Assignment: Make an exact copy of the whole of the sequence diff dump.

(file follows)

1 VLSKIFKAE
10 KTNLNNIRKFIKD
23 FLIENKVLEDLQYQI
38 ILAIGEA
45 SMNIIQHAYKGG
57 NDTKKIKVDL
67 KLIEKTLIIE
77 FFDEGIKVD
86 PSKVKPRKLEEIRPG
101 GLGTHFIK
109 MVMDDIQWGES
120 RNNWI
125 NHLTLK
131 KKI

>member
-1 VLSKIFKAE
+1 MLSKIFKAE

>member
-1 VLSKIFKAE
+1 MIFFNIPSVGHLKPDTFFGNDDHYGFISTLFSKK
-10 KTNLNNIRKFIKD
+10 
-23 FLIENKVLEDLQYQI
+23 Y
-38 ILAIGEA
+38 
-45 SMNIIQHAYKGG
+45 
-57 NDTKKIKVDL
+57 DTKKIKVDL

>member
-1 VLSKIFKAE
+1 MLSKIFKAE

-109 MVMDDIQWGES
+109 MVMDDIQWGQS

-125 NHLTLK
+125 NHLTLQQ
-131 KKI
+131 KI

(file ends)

1 VLSKIFKAE
10 KTNLNNIRKFIKD
23 FLIENKVLEDLQYQI
38 ILAIGEA
45 SMNIIQHAYKGG
57 NDTKKIKVDL
67 KLIEKTLIIE
77 FFDEGIKVD
86 PSKVKPRKLEEIRPG
101 GLGTHFIK
109 MVMDDIQWGES
120 RNNWI
125 NHLTLK
131 KKI

>member
-1 VLSKIFKAE
+1 MLSKIFKAE

>member
-1 VLSKIFKAE
+1 MIFFNIPSVGHLKPDTFFGNDDHYGFISTLFSKK
-10 KTNLNNIRKFIKD
+10 
-23 FLIENKVLEDLQYQI
+23 Y
-38 ILAIGEA
+38 
-45 SMNIIQHAYKGG
+45 
-57 NDTKKIKVDL
+57 DTKKIKVDL

>member
-1 VLSKIFKAE
+1 MLSKIFKAE

-109 MVMDDIQWGES
+109 MVMDDIQWGQS

-125 NHLTLK
+125 NHLTLQQ
-131 KKI
+131 KI